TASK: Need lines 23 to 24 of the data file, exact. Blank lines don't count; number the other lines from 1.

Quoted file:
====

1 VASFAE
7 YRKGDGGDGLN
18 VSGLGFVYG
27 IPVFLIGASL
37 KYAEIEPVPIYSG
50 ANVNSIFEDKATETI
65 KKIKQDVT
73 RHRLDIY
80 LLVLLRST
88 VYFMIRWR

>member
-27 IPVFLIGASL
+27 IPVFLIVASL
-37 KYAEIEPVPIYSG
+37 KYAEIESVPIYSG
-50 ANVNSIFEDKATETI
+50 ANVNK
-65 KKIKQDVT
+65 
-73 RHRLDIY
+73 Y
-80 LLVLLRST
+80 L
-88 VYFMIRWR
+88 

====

+80 L
-88 VYFMIRWR